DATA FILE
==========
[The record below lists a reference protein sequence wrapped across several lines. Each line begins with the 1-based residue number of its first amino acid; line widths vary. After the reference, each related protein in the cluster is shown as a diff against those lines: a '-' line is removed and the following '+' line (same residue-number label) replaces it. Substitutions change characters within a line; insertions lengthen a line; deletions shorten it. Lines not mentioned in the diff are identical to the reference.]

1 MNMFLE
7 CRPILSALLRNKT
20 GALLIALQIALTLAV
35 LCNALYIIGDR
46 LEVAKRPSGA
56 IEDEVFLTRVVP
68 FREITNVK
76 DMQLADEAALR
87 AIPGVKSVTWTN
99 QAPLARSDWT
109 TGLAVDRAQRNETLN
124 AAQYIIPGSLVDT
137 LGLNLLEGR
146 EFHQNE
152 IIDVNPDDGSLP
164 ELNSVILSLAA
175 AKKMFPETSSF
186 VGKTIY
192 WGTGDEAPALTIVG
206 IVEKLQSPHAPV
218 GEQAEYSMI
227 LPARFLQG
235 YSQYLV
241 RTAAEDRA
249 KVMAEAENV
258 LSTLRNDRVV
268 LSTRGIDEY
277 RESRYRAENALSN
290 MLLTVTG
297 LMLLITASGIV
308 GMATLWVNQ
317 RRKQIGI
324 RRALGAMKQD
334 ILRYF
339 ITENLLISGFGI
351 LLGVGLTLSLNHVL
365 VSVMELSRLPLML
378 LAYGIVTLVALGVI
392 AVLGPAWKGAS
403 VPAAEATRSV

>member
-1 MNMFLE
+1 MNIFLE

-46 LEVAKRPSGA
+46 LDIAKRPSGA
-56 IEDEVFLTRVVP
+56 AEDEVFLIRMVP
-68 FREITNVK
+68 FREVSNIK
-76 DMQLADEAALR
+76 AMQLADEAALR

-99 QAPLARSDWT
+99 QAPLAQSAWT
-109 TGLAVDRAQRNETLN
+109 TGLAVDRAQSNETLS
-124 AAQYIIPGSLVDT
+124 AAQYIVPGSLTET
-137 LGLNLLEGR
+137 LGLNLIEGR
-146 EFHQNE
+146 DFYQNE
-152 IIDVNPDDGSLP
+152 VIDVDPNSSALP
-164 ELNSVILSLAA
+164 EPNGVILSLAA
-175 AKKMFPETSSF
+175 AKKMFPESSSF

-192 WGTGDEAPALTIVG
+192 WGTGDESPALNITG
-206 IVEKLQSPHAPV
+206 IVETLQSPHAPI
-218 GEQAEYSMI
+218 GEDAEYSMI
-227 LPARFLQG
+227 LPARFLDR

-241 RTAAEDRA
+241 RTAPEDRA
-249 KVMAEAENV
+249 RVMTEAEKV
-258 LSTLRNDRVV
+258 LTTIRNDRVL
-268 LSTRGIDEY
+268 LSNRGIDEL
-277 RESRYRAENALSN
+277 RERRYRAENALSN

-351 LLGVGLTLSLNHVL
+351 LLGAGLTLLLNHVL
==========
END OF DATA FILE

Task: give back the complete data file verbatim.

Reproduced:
[The record below lists a reference protein sequence wrapped across several lines. Each line begins with the 1-based residue number of its first amino acid; line widths vary. After the reference, each related protein in the cluster is shown as a diff against those lines: a '-' line is removed and the following '+' line (same residue-number label) replaces it. Substitutions change characters within a line; insertions lengthen a line; deletions shorten it. Lines not mentioned in the diff are identical to the reference.]

1 MNMFLE
7 CRPILSALLRNKT
20 GALLIALQIALTLAV
35 LCNALYIIGDR
46 LEVAKRPSGA
56 IEDEVFLTRVVP
68 FREITNVK
76 DMQLADEAALR
87 AIPGVKSVTWTN
99 QAPLARSDWT
109 TGLAVDRAQRNETLN
124 AAQYIIPGSLVDT
137 LGLNLLEGR
146 EFHQNE
152 IIDVNPDDGSLP
164 ELNSVILSLAA
175 AKKMFPETSSF
186 VGKTIY
192 WGTGDEAPALTIVG
206 IVEKLQSPHAPV
218 GEQAEYSMI
227 LPARFLQG
235 YSQYLV
241 RTAAEDRA
249 KVMAEAENV
258 LSTLRNDRVV
268 LSTRGIDEY
277 RESRYRAENALSN
290 MLLTVTG
297 LMLLITASGIV
308 GMATLWVNQ
317 RRKQIGI
324 RRALGAMKQD
334 ILRYF
339 ITENLLISGFGI
351 LLGVGLTLSLNHVL
365 VSVMELSRLPLML
378 LAYGIVTLVALGVI
392 AVLGPAWKGAS
403 VPAAEATRSV

>member
-1 MNMFLE
+1 MNIFLE

-46 LEVAKRPSGA
+46 LDIAKRPSGA
-56 IEDEVFLTRVVP
+56 AEDEVFLIRMVP
-68 FREITNVK
+68 FREVSNIK
-76 DMQLADEAALR
+76 AMQLADEAALR

-99 QAPLARSDWT
+99 QAPLAQSAWT
-109 TGLAVDRAQRNETLN
+109 TGLAVDRAQSNETLS
-124 AAQYIIPGSLVDT
+124 AAQYIVPGSLTET
-137 LGLNLLEGR
+137 LGLNLIEGR
-146 EFHQNE
+146 DFYQNE
-152 IIDVNPDDGSLP
+152 VIDVDPNSSALP
-164 ELNSVILSLAA
+164 EPNGVILSLAA
-175 AKKMFPETSSF
+175 AKKMFPESSSF

-192 WGTGDEAPALTIVG
+192 WGTGDESPALNITG
-206 IVEKLQSPHAPV
+206 IVETLQSPHAPI
-218 GEQAEYSMI
+218 GEDAEYSMI
-227 LPARFLQG
+227 LPARFLDR

-241 RTAAEDRA
+241 RTAPEDRA
-249 KVMAEAENV
+249 RVMTEAEKV
-258 LSTLRNDRVV
+258 LTTIRNDRVL
-268 LSTRGIDEY
+268 LSNRGIDEL
-277 RESRYRAENALSN
+277 RERRYRAENALSN

-351 LLGVGLTLSLNHVL
+351 LLGAGLTLLLNHVL